Propagating succulents with cuttings is a fun and easy way to reproduce your plants. Let’s look at how long succulent cuttings can survive and other helpful tips !
Intro to Succulents
Succulents are the general umbrella term for a group of drought-tolerant plants adapted to survive dry, hot environments. They store water in their leaves, stems, and roots. Although the succulent leaves are often described as “fleshy,” their leaves are filled with moisture keeping the plant healthy during droughty conditions.
Succulents have thousands of different variations, each more beautiful than the next. The iconic cactus is succulent, and cacti in themselves have nearly 2,000 varieties– so you can only imagine how many other types of succulents are out there !
In recent years, succulents have shot up in popularity among home gardeners. As a result, many gardeners are scrambling to reproduce as many succulents as possible. As a result, it’s not uncommon for succulent owners to share cuttings, allowing for the propagation and reproduction of succulent plants.
We know succulents themselves can survive well with neglectful conditions, but how long can succulent cuttings stay? As we read on, we’ll answer that question, as well as provide helpful tips on growing the best succulents you’ve ever seen!
How Long Can Succulent Cuttings Survive?
The short answer is: it depends on the individual succulent cutting. Sometimes people clip off a piece of succulents and intend to propagate them but forget to follow through with their plants. But, I understand, life happens. So while it is vital to allow the cut end of the succulent leaf to be callous for 24 hours, some leaves can be left alone for up to one whole week without incident.
The main factor in determining how long a succulent cutting can survive is the maturity of the mother plant. Young succulent roots should not sit with exposed roots, as they are less mature and exposed to pests or disease. However, a succulent cutting at full maturity can withstand being exposed to the elements for a significantly longer amount of time.
How to Grow Succulents from Cuttings?
One of the most enjoyable parts of being a plant owner is propagating new plants. It’s so satisfying to duplicate your favorite plant so that you have multiple! Follow these easy steps to grow your succulents from cuttings:
- Choose a spot on your plant to make the cutting. This stem should be healthy and mature for the best rate of survival. Make sure you use a clean, sharp pair of clippers to cut.
- After you’ve cut your succulent stem, you cannot plant it immediately. You must first allow the cut-end of the branch to callous for 24 hours. Then, check back overnight, the cut-end of the succulent stem should have dried up and lost that “wet” look cut succulents have. Make sure you don’t leave the cutting exposed for longer than a week. The longer a cutting is exposed to the air, the more susceptible it is to bacteria or pests.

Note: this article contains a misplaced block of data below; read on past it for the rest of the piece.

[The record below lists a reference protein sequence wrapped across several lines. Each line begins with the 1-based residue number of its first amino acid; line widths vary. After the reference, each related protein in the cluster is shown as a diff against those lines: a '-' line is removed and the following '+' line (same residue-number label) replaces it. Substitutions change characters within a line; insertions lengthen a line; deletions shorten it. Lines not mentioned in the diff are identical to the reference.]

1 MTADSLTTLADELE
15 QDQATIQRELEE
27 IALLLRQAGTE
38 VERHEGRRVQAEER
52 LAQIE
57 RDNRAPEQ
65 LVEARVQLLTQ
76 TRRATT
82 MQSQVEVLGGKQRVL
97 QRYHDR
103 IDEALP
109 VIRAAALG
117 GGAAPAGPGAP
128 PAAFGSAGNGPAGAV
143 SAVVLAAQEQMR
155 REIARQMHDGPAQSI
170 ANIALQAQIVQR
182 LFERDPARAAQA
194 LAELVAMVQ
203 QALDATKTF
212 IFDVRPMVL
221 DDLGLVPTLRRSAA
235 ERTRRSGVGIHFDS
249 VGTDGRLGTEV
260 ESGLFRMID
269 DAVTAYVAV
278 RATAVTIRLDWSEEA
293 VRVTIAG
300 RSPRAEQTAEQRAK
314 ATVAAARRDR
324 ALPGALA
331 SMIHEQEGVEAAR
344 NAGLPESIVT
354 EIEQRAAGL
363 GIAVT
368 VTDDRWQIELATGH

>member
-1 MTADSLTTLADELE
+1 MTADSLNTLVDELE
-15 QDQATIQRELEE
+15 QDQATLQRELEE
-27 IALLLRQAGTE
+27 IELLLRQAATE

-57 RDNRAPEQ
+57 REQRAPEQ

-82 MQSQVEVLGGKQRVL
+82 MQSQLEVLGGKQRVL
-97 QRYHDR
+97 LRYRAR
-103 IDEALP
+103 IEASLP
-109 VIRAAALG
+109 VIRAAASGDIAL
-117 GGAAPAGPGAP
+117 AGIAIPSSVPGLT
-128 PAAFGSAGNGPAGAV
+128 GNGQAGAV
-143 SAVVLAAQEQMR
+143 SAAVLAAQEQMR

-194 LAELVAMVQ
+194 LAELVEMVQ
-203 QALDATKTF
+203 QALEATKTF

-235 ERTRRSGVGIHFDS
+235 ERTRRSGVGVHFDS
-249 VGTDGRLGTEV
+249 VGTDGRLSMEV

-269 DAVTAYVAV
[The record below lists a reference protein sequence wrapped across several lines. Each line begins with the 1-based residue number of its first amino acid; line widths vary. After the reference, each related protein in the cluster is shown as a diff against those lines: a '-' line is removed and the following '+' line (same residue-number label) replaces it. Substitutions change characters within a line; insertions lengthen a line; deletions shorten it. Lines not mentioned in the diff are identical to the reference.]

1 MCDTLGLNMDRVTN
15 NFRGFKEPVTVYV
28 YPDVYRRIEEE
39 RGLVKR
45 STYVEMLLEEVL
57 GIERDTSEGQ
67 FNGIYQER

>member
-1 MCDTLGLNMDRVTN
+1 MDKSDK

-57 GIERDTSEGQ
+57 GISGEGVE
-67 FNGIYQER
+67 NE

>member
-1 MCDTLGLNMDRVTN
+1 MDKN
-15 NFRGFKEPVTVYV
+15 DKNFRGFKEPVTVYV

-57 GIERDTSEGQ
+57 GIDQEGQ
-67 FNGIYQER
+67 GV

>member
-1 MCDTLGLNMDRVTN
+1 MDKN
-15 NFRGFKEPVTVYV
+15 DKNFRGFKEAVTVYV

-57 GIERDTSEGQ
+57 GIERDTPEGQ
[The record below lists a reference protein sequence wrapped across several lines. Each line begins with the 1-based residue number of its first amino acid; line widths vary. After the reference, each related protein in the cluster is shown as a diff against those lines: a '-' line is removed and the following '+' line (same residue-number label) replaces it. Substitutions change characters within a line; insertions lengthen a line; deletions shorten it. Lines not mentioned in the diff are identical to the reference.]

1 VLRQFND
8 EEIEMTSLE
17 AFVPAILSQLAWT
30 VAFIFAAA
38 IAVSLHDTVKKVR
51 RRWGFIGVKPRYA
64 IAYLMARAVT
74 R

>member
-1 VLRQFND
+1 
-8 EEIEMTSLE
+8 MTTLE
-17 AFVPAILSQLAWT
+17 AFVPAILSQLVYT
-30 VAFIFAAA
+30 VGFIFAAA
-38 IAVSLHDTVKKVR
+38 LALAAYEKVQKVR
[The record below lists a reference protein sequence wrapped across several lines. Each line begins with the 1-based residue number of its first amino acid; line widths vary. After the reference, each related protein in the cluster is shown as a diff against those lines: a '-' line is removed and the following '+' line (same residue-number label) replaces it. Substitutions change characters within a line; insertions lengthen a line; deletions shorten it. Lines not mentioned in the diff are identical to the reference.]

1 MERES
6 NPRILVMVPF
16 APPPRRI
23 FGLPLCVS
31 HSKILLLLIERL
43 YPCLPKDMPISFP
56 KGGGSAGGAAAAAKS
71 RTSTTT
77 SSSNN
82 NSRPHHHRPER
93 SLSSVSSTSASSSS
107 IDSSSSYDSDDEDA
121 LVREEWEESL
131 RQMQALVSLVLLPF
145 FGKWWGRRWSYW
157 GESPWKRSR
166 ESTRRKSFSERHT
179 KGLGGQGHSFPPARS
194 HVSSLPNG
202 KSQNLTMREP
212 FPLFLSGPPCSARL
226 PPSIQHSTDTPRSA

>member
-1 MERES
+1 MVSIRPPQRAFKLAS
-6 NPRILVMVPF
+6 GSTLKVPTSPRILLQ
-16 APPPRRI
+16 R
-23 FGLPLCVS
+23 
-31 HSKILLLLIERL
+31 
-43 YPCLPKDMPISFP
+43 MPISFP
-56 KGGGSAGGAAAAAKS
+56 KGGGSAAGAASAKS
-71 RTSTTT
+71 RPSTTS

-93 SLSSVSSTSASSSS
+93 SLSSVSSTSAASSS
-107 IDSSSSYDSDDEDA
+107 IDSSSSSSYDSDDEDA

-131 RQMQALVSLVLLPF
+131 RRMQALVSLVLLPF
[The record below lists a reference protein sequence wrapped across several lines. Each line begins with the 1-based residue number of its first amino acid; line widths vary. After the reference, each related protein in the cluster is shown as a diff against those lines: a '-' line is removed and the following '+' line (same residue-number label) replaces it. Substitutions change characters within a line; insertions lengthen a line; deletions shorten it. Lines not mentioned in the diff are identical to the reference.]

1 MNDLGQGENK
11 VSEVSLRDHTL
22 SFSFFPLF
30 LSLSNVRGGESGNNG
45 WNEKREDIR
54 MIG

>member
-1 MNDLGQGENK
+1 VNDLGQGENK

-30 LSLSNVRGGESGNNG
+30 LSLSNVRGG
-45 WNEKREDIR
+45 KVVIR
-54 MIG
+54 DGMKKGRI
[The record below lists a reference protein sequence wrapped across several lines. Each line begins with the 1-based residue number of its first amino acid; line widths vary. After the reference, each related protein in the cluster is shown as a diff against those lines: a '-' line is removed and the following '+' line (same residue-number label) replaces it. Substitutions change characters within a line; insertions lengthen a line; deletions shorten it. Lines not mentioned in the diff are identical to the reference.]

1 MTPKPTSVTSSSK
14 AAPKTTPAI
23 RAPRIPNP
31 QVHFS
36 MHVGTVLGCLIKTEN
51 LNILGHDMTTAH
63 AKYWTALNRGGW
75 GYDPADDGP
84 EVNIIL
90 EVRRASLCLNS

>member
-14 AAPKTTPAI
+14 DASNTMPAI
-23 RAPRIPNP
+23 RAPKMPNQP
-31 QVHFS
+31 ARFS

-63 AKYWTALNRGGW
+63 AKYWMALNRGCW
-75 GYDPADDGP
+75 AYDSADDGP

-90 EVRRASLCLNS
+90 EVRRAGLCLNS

- Prep a small planting pot with appropriate succulent soil and plant the stem into the ground, cut-end first. Make sure the lowest leaf on the branch is sitting just above the earth but not underneath.
- Do not water your succulent immediately. Take your plant pot and move it into a location with bright but indirect sunlight. Keep your succulent there for about three weeks while the roots begin to sprout.
- Check back on your plant after three weeks to see if new roots have grown into the soil. Gently tug on the stem a little; if you’re met with any kind of resistance, then that means the roots have grown, and your propagation was successful !
- Once you are confident that roots have developed from the cutting, you may water your succulent plant accordingly. In this tender stage of the succulent’s life, you should water more frequently than you usually would with a succulent; allow the first 1 inch of soil to dry out before rewetting the ground.
- Succulents grow very slowly when propagated, so exercise some patience if you’re not seeing fast results. As they mature, you can move your succulent into more direct sunlight and water less frequently.
Preferred Growing Conditions
Sun & Climate
Your succulents thrive in sunny, bright conditions, so keep them right at your windowsill for happy succulents. If you don’t have sufficient natural light where you are, I would suggest some time under a grow light that can help your succulent. Choose a white fluorescent tube and position it 6 to 12 inches above your plants. Give them 14 to 16 hours of artificial light per day.
Succulents have adapted to enjoy indoors-living with the right amount of care. Try to keep the humidity in your home as low as possible, as moisture is one of the succulent’s worst enemies. If you do happen to own an air humidifier, don’t sweat it; simply move your succulent to a room in the house where the humidifier can’t get to it.